Putting the Clues Together

The goal of network-based threat discovery is to shorten the time between a compromise (infection) and detection. Evidence attributed to any one of the five key questions above is not enough to detect an infection. But if you can answer and corroborate two or more of the questions, then you can build a case to discover a previously hidden infection.

Furthermore, given the dynamic nature of today’s advanced threats, it is important that the questions of how, when, what, where and who of network traffic are answered and corroborated in real time. Solutions that only alert on evidence from a single point in time are not sufficient. Attackers change their tactics throughout the kill chain, and you must adapt accordingly.

Few organizations have the ability to build the tools or staff the resources that can answer these questions about their network traffic, and do so in real time. But that is not necessary. A provider with a full deep packet inspection engine and a framework that allows new detection techniques to be added to ask the relevant questions of network traffic (how, when, what, where, who) can help. Consider partnering with a provider who can deliver evidence of an infection to you in a useful manner and enable you to be agile in responding to the discovery of new infections.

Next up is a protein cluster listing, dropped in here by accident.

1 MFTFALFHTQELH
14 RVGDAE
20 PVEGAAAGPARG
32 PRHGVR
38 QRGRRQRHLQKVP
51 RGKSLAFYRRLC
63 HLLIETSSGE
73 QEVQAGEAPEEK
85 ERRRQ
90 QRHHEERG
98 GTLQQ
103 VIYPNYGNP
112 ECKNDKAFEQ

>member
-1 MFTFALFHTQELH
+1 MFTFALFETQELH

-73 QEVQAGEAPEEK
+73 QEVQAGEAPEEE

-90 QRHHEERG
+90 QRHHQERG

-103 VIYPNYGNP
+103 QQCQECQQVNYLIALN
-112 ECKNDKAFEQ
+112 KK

As attackers evolve and advance their techniques traditional best practices for detecting malicious network behavior become less and less relevant. It is time that we evolve our methods for detecting advanced malware and botnets. IT security teams need to adopt new best practices based on network-based threat discovery. By partnering with a provider who can help them answer the relevant questions about their network traffic IT security teams can once again close the gap between detection and infection, reducing business risk by removing the infection before it becomes a breach

Stephen Newman is the Vice President of Products at Damballa and can be contacted at

(Source : Stephen Newman, Damballa)

StephenThis article was written by Stephen Newman

Vice President of Products, Damballa